Dome9 Log.ic: Rethinking Threat Intelligence for the Public Cloud

Hundreds of organizations around the world use Dome9 Arc as their go-to solution to establish and maintain a robust security posture in their public cloud environments at scale. Today, we are proud to announce the birth of a powerful new technology in Dome9 Arc that brings context-aware threat intelligence to the public cloud – Dome9 Log.ic.

Dome9 is renowned for its capabilities to analyze and secure public cloud infrastructures based on the cloud inventory, policies and configuration data.

Now using Log.ic, organizations can visualize, search, get intrusion and threat alerts, analyze and reason-about security in their cloud environments using new capabilities to analyze time-based traffic, and other data from a wide variety of sources. Log.ic is a game changer for intrusion detection, forensics and situational awareness in the public cloud

The Dome9 Log.ic Enrichment Engine


At the heart of Dome9 Log.ic is a patent-pending enrichment engine that synthesizes time-based data from cloud-native sources (AWS CloudTrail, VPC flow logs, etc.), user-triggered events and public threat intelligence feeds and combines this with a powerful model of the environment’s assets inventory and security configurations.

This is a first in the industry, and it allows organizations to make sense of the massive amount of data that is available to them. Dome9 is able to take actual network traffic and intel feeds and overlay it with the configuration-based view of security that only Dome9 has. This is the real power of the solution.

The contextually enriched data that is produced can be used within the Dome9 Arc platform for enhanced visualization, querying, intrusion alerts and notifications of policy violations. It can also be piped to third-party SIEM solutions.


Log.ic in Action: Enriched VPC Flow Logs

Let’s look at a tangible example of what Dome9 Log.ic can offer. Here’s a typical VPC flow log entry:

The data in this entry can only be interpreted in the context of an environment and the specific point in time. The IP addresses may have been associated with a load balancer, an RDS instance, a lambda function or an EC2 instance in an auto-scaling group.

In many cases, the IP address association is ephemeral, lasting only a few minutes. So at the time that a security admin is looking at the VPC flow log, these associations may no longer exist. In other cases, admins using built-in cloud services such as load balancers and Lambda may not be aware of the specific IP addresses assigned to resources.

In a dynamic cloud environment that uses cloud-native entities, it is practically impossible to really understand the semantics of this flow log entry. Now, imagine that you could take that flow log entry and expand it to this:

You now have enriched metadata that never existed in the original entry, and you can now understand what’s really going on — AD directory service in us-east-1d is talking to an EC2 instance (of application type ‘scheduler’) in us-east-1b.

Log.ic takes a VPC flow log entry and tells a story. You can consume the enriched events feed in several ways. 


Step 1: Set intrusion detection alerts based on network analysis by using pre-defined rules or creating custom ones for your environment. In this example we are correlating an egress traffic flow originating from RDS servers and targeting a known malicious C&C IP address.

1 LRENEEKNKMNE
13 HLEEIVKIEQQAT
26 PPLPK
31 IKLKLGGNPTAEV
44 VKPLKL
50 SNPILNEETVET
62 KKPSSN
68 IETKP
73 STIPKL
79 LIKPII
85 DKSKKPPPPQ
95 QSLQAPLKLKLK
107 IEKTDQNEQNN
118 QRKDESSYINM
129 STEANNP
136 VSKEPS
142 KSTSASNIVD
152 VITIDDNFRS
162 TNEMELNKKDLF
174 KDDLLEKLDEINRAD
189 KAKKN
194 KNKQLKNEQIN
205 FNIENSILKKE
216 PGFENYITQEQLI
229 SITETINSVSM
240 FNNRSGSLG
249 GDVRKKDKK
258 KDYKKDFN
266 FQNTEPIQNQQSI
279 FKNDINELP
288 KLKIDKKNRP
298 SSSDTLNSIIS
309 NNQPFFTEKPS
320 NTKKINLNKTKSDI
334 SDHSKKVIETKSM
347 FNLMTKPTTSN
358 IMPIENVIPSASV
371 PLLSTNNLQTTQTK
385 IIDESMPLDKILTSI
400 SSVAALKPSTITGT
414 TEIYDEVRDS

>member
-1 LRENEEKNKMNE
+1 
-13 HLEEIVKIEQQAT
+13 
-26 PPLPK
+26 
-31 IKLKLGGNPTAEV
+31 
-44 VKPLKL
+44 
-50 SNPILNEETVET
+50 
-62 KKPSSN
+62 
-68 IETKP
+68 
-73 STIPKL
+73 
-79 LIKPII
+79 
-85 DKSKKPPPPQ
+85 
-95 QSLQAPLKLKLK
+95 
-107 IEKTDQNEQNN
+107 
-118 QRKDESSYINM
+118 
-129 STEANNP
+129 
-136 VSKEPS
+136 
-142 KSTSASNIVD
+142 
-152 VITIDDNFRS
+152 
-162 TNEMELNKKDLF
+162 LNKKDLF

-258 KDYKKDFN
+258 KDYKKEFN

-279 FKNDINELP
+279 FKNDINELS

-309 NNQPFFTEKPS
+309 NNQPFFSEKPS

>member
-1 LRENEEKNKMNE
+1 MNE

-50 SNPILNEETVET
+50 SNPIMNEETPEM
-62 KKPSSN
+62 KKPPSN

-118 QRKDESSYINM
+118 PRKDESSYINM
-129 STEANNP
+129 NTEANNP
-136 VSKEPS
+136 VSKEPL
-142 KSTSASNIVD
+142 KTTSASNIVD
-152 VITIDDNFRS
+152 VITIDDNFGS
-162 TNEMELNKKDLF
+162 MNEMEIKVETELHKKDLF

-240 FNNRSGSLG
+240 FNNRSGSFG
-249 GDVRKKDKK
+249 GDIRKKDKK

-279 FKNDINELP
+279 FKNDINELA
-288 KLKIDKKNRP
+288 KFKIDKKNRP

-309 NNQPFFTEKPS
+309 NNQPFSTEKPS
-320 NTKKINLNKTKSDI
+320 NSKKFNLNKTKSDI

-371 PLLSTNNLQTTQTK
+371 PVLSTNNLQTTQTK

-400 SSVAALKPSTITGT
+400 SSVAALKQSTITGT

Step 2: Validate that your cloud environments are meeting regulatory and governance requirements. You can do this by creating custom policies using the Dome9 Governance Specification Language (GSL) to reason about security of actual traffic (in addition to reasoning about the configuration/ state). In the next example, we are writing a GSL rule to assist with this PCI/DSS goal – “PCI/CDE instances should never talk directly to the Internet” and generate alerts when these rules are violated

Visualization, querying and investigations

Visualize traffic within the Dome9 Arc platform, then drill down into interesting data flows – zooming into specific instances, cloud services or applications (ex: “show me all traffic of assets with the tag ‘Application A’”). This is a strong capability for network operations and troubleshooting as well as for incident response and forensic use-cases.

Integrate it with additional systems

Pipe it to your favorite SIEM for further events correlation, analysis or unified alerting pipeline


Every day, we’re seeing businesses waking up to the reality that security in the public cloud is different from the way they’re used to in their datacenter. With the wealth of data available about what’s going on in cloud environments, the real challenge is to quickly make sense of all this data and build appropriate security context around it.

I believe that while different, the cloud is also an enabler for a new kind of security service that is able to connect the dots between assets, configuration, networking and user activities and to apply a consistent set of organizational policies and workflows on top of them.

This announcement is just the beginning – as we consider Log.ic to be a new platform to create and deliver new innovative security services in the future.


Stay tuned,

Roy and the Dome9 Team



Related Resources 


 The Top 12 Threats to Cloud Security 


 The Definitive Guide to Robust Security


 Building a Cloud First Deployment Model – DevSecOps Guide